A postulant (from Latin: postulare, to ask) was originally one who makes a request or demand; hence, a candidate. The use of the term is now generally restricted to those asking for admission into a monastery or a religious institute, both before actual admission and for the period of time preceding their admission into the novitiate. Currently, however, common usage terms the person who has not yet been accepted by the institution as an "inquirer" or "observer".
The term is most commonly used in the Catholic Church and the Anglican Communion (which includes the Episcopal Church, which uses the term to designate those who are seeking ordination to the diaconate or priesthood. Postulancy is generally considered the first formal step leading to candidacy and ordination). The Eastern Orthodox Churches uses this term less frequently.
The length of time that a prospective candidate remains a postulant may vary depending on the institution, or the postulant's individual situation. Among active religious institutions, it typically lasted 4–6 months. At present, many monasteries have a candidate spend 1–2 years in this stage. During this time, the postulant generally participates as fully as possible in the life of the community, joining the novices and professed members for work and prayer.
Since the candidate is not a formal member of the institution at this stage, it is easier for a man or woman not fully certain about religious life to re-examine his or her intentions and commitment before entering the novitiate. Likewise, should the person be determined to be unsuited to the life, a postulant can be dismissed by an institution without the need for any formal procedure.
The term is also sometimes used to describe the ecclesiastical status of a person who has discerned a call to the priesthood or to the diaconate and has received parish and diocesan endorsement. The candidate retains postulant status throughout seminary, until ordination to the transitional diaconate takes place. The postulant who will not pursue ordination into the priesthood is ordained into the vocational diaconate.
In college fraternities, the term postulant is also used to describe those who have yet to be initiated into the fraternity, while they are going through the process of becoming a brother or a sister.
In Christianity, an archbishop (, via Latin archiepiscopus, from Greek αρχιεπίσκοπος, from αρχι-, 'chief', and επίσκοπος, 'bishop') is a bishop of higher rank or office. In some cases, such as the Lutheran Church of Sweden and the Church of England, the title is borne by the leader of the denomination. Like popes, patriarchs, metropolitans, cardinal bishops, diocesan bishops, and suffragan bishops, archbishops are in the highest of the three traditional orders of bishops, priests (also called presbyters), and deacons. An archbishop may be granted the title or ordained as chief pastor of a metropolitan see or another episcopal see to which the title of archbishop is attached.Armenian Rite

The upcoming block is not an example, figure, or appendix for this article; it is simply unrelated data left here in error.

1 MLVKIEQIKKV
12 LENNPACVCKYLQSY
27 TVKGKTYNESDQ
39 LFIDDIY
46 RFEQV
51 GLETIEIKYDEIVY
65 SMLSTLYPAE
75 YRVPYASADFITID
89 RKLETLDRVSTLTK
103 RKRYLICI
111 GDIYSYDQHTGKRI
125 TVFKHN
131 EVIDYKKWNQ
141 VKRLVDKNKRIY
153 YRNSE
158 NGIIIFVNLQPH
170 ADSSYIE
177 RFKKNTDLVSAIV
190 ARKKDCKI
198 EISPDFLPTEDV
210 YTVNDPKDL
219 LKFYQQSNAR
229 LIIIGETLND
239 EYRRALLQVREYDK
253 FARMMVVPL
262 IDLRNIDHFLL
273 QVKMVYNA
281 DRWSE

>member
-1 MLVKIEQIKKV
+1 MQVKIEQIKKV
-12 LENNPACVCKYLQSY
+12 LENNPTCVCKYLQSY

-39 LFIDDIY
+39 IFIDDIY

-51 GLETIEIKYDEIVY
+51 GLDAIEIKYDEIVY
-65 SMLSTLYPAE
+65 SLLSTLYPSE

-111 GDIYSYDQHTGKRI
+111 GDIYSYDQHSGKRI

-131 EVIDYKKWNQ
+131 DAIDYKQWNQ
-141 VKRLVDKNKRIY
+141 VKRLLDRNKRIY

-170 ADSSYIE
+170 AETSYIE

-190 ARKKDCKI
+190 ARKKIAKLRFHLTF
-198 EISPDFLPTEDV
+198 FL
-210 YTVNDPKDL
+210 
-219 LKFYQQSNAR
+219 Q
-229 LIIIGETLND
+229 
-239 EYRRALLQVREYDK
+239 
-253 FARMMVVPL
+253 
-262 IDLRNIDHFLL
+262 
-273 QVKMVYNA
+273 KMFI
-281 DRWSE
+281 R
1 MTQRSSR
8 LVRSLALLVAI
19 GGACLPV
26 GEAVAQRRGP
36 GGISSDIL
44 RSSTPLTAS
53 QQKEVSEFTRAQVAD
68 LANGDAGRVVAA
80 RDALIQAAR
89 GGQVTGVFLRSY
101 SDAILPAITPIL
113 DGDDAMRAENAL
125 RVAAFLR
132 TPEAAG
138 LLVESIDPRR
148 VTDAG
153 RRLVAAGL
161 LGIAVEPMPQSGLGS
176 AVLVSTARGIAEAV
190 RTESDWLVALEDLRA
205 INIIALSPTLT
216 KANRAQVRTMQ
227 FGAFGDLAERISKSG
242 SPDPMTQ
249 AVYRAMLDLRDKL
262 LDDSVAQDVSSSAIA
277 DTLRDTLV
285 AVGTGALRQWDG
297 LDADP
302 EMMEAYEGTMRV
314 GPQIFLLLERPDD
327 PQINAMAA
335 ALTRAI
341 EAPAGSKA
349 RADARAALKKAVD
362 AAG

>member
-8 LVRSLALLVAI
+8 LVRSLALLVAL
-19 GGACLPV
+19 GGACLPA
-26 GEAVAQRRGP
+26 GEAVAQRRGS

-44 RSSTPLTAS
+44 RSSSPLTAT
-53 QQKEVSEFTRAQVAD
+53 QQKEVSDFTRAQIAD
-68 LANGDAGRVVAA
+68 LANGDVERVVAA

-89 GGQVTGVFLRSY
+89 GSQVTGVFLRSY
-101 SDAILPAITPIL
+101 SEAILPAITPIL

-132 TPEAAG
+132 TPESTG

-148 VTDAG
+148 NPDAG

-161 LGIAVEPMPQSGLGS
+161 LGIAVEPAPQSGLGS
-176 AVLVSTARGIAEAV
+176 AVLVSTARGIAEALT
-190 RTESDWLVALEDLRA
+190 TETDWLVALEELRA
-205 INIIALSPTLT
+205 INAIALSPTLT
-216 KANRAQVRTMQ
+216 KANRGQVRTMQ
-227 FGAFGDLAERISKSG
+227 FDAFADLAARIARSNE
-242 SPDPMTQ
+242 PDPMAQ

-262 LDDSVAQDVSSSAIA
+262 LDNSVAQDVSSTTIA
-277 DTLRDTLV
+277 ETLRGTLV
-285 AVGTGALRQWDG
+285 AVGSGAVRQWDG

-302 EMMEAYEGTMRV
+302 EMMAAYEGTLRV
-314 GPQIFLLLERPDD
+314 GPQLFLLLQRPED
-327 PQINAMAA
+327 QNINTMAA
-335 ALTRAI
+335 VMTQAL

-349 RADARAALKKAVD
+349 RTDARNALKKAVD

The Armenian Rite is an independent liturgy used by both the Armenian Apostolic and Armenian Catholic Churches. It is also the rite used by a significant number of Eastern Catholic Christians in Georgia.Chase (House episode)
"Chase" is the twelfth episode of the season eight of House and the 167th overall. It aired on February 13, 2012. The format of this episode is similar to "5 to 9" and "Wilson" (both from season six).Consecrator
In the Roman Catholic Church, a consecrator is a bishop who ordains a priest to the episcopal state. The term is also used in Eastern Rite Churches and in Anglican communities.Diocesan bishop
A diocesan bishop, within various Christian traditions, is a bishop or archbishop in pastoral charge of a diocese or archdiocese.
In relation to other bishops, a diocesan bishop may be a suffragan, a metropolitan (if an archbishop) or a primate. They may also hold various other positions such as being a cardinal or patriarch.
Titular bishops in the Roman Catholic Church may be assistant bishops, coadjutor bishops, auxiliary bishops, nuncios or similar papal diplomats, officials of the Roman Curia etc. They may also hold other positions such as cardinal. The see of titular bishops only nominal, not pastoral.Friar
A friar is a brother member of one of the mendicant orders founded in the twelfth or thirteenth century; the term distinguishes the mendicants' itinerant apostolic character, exercised broadly under the jurisdiction of a superior general, from the older monastic orders' allegiance to a single monastery formalized by their vow of stability. The most significant orders of friars are the Dominicans, Franciscans, Augustinians and Carmelites.Grand Master (order)
Grand Master (Latin: Magister generalis; German: Großmeister) is a title of the supreme head of various orders, including chivalric orders such as military orders and dynastic orders of knighthood.
The title also occurs in modern civil fraternal orders such as the Freemasons, the Odd Fellows, and various other fraternities. Additionally, numerous modern self-styled orders attempt to imitate habits of the former bodies.Mary Cecilia of Jesus
Mother Mary Cecilia of Jesus, O.C.D., (7 September 1908 – 13 December 1982) is a noted Discalced Carmelite Nun and Prioress of the Carmelite Monastery in Lipa during the alleged apparitions of the Blessed Virgin Mary under the title of Our Lady, Mediatrix of All Grace (1948). She was also the confidante of the visionary postulant, Teresita Castillo.Master of novices